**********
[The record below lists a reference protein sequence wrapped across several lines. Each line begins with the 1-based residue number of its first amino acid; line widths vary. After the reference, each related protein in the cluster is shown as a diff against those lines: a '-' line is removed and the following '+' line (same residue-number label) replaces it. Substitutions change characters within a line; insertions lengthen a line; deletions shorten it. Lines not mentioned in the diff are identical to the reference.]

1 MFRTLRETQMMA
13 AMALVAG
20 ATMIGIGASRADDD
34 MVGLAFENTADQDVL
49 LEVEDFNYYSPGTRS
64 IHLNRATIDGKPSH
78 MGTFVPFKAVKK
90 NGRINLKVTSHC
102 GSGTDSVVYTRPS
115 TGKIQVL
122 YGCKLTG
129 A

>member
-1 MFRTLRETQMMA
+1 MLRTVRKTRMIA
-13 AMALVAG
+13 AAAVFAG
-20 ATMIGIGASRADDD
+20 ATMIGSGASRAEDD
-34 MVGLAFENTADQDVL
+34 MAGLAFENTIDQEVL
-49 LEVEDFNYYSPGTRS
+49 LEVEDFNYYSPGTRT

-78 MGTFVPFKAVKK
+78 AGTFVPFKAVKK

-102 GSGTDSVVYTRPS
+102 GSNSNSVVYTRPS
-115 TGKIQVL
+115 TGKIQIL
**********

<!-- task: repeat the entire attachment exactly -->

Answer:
[The record below lists a reference protein sequence wrapped across several lines. Each line begins with the 1-based residue number of its first amino acid; line widths vary. After the reference, each related protein in the cluster is shown as a diff against those lines: a '-' line is removed and the following '+' line (same residue-number label) replaces it. Substitutions change characters within a line; insertions lengthen a line; deletions shorten it. Lines not mentioned in the diff are identical to the reference.]

1 MFRTLRETQMMA
13 AMALVAG
20 ATMIGIGASRADDD
34 MVGLAFENTADQDVL
49 LEVEDFNYYSPGTRS
64 IHLNRATIDGKPSH
78 MGTFVPFKAVKK
90 NGRINLKVTSHC
102 GSGTDSVVYTRPS
115 TGKIQVL
122 YGCKLTG
129 A

>member
-1 MFRTLRETQMMA
+1 MLRTVRKTRMIA
-13 AMALVAG
+13 AAAVFAG
-20 ATMIGIGASRADDD
+20 ATMIGSGASRAEDD
-34 MVGLAFENTADQDVL
+34 MAGLAFENTIDQEVL
-49 LEVEDFNYYSPGTRS
+49 LEVEDFNYYSPGTRT

-78 MGTFVPFKAVKK
+78 AGTFVPFKAVKK

-102 GSGTDSVVYTRPS
+102 GSNSNSVVYTRPS
-115 TGKIQVL
+115 TGKIQIL